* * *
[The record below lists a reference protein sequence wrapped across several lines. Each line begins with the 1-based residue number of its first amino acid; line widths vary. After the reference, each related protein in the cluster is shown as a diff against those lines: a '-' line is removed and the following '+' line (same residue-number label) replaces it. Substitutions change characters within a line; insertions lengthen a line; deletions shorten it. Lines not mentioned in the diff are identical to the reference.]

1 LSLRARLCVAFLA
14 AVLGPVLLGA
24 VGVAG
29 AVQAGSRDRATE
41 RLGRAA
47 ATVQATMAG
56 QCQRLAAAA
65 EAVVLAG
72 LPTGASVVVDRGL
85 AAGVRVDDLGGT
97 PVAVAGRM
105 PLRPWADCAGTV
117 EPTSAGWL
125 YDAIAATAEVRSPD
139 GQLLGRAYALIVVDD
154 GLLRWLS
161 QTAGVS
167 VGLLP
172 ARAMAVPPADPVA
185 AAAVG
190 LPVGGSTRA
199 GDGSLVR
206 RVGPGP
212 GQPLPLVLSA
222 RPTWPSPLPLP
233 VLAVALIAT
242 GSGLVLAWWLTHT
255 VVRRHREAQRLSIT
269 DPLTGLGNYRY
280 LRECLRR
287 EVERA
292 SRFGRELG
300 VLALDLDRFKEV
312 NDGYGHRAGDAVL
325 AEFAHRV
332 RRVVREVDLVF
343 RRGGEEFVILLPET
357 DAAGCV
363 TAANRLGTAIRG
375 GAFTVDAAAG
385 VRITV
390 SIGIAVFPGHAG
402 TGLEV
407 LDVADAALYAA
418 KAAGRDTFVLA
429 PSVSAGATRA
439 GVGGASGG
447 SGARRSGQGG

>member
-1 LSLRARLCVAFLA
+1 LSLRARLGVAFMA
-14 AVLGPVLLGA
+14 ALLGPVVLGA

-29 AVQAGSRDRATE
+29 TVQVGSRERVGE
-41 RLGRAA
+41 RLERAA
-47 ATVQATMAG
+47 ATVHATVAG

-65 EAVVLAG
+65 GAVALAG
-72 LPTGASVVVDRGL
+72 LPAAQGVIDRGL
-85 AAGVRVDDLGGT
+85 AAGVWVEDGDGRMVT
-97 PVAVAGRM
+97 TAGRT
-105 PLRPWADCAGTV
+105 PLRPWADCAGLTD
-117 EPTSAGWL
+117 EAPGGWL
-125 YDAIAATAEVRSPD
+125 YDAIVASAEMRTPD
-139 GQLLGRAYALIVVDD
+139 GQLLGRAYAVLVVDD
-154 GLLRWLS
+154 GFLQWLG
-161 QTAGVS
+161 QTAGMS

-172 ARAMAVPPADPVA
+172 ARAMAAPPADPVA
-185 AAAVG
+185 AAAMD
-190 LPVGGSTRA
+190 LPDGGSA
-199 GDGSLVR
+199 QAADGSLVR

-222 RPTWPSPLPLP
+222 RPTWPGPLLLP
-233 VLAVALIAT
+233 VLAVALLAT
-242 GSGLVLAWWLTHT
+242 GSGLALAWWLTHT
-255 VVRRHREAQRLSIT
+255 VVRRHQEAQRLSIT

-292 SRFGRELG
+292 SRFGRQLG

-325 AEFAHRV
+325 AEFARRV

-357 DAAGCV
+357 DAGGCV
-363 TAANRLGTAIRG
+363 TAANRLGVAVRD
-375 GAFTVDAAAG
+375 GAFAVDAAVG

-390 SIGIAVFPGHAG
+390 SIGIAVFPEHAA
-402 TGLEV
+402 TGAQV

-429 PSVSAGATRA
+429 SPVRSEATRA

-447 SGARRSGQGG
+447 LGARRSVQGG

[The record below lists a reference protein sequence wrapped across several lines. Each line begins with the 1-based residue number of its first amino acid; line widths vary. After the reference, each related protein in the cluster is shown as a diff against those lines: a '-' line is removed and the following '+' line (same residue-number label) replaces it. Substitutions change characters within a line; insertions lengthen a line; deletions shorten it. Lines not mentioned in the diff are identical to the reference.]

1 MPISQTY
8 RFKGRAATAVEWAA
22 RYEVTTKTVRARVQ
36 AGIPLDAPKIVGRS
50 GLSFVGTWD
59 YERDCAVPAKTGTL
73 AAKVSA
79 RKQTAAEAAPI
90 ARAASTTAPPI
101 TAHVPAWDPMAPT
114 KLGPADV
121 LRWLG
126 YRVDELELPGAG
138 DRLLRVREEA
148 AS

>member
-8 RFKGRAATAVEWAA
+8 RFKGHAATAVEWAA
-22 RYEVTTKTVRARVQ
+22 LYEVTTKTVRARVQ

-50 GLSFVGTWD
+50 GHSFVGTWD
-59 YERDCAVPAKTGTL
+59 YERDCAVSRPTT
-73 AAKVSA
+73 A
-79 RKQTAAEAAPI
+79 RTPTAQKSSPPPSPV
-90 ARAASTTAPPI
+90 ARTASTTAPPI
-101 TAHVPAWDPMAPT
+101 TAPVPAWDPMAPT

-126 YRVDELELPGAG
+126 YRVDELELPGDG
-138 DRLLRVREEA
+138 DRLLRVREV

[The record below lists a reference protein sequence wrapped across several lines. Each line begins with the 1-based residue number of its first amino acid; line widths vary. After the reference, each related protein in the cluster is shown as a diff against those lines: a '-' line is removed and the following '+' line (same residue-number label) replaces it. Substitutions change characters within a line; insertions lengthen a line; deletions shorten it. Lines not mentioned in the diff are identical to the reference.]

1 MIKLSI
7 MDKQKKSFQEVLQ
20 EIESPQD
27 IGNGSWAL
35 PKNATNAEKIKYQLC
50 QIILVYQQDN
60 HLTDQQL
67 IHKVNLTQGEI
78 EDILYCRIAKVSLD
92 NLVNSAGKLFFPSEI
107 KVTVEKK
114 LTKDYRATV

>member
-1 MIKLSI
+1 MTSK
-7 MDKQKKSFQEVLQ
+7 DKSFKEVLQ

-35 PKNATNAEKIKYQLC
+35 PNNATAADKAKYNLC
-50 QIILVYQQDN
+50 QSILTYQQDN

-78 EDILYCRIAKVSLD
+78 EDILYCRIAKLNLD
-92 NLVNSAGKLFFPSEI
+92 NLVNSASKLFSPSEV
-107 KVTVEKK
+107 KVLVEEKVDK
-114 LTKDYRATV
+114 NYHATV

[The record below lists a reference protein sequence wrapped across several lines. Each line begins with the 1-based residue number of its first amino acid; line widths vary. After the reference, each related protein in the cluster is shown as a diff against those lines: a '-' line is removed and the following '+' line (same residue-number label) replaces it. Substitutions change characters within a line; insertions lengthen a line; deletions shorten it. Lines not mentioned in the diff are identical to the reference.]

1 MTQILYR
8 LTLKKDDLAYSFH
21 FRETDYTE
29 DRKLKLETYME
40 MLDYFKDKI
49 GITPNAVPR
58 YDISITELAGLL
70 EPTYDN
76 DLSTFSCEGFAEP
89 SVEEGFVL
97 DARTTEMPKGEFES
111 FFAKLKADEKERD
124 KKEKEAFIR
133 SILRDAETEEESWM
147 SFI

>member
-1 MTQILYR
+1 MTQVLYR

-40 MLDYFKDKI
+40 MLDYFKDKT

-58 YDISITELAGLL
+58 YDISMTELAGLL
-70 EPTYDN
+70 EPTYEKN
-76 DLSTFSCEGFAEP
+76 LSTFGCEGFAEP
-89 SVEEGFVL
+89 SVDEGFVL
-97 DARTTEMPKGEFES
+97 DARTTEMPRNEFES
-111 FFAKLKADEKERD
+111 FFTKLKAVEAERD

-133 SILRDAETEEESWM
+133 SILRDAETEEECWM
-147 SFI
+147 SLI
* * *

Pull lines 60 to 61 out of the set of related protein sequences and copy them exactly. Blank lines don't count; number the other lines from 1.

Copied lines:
+47 ATVHATVAG

-65 EAVVLAG